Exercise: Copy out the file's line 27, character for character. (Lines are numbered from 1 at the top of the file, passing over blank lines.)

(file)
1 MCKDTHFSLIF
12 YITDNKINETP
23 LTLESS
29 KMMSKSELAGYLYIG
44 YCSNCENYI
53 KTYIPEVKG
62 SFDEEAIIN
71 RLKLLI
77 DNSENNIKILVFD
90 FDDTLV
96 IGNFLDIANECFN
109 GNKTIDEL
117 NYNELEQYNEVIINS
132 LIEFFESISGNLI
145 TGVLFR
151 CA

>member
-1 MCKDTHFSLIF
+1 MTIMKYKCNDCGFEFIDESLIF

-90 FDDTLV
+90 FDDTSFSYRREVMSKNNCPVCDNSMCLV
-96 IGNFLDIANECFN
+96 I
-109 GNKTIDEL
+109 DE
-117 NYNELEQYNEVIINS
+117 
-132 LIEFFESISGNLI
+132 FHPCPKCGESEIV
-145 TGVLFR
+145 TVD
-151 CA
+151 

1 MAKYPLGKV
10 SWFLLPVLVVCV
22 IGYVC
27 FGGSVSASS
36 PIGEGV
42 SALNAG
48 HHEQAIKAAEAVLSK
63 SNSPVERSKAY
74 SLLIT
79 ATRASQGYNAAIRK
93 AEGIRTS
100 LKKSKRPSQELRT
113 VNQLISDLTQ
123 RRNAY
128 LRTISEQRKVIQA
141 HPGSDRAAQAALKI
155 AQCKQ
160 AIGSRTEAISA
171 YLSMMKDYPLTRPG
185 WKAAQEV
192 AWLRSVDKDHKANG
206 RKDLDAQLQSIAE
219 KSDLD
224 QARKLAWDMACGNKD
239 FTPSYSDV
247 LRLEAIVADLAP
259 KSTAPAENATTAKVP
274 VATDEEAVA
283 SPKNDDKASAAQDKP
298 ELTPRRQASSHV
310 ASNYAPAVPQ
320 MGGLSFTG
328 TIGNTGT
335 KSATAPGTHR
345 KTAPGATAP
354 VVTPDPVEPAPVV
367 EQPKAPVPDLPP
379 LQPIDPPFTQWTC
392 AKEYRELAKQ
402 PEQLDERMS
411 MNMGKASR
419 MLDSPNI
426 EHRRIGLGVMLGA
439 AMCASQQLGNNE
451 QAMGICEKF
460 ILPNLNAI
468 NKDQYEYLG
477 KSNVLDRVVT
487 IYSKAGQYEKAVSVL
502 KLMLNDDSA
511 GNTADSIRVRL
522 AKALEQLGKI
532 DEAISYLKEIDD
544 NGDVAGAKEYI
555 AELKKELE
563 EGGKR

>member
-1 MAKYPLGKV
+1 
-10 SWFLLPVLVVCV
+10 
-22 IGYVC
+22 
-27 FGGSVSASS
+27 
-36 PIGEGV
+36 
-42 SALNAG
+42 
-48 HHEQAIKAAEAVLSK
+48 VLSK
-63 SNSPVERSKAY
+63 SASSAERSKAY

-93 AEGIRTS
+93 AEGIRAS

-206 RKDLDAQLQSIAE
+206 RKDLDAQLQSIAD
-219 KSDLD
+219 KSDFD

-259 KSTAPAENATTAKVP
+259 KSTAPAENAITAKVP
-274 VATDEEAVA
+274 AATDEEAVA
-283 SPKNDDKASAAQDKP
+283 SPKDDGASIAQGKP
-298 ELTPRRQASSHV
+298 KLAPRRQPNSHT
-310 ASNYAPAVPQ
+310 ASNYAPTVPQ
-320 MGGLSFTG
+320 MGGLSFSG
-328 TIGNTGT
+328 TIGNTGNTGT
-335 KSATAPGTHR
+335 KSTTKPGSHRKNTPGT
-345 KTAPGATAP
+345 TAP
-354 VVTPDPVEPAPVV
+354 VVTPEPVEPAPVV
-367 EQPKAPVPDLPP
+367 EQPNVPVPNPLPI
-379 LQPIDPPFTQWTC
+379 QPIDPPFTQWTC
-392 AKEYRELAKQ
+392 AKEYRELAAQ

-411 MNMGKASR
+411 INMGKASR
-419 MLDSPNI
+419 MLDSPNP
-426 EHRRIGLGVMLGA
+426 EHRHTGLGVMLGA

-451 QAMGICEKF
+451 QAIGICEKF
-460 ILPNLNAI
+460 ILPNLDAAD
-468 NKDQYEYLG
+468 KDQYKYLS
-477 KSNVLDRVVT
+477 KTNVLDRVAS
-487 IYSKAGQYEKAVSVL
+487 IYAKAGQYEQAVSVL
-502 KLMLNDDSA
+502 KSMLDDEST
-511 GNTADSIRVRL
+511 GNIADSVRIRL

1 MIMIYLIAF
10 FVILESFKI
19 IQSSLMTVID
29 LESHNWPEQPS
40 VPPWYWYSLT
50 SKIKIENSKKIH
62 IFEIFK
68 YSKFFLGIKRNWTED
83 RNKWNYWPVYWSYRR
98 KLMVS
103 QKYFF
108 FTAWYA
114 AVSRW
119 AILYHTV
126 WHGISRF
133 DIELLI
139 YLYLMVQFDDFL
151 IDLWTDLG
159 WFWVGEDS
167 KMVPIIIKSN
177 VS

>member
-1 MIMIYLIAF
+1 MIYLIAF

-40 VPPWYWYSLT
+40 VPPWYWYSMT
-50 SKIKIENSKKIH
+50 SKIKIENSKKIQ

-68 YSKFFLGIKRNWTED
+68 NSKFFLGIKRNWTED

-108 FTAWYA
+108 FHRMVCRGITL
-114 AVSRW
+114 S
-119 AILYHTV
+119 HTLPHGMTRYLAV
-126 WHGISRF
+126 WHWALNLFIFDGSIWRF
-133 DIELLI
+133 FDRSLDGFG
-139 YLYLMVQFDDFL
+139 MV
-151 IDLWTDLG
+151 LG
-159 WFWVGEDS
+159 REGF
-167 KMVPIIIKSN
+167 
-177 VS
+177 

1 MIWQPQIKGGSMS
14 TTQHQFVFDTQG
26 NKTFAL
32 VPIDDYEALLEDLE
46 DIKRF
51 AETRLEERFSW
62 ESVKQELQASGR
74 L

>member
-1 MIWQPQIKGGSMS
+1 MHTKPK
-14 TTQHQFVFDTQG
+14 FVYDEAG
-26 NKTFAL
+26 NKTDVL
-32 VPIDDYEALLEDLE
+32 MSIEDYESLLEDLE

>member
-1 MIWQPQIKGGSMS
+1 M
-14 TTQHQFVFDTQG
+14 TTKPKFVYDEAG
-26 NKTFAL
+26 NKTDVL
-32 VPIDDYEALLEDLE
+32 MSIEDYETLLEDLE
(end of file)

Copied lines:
+117 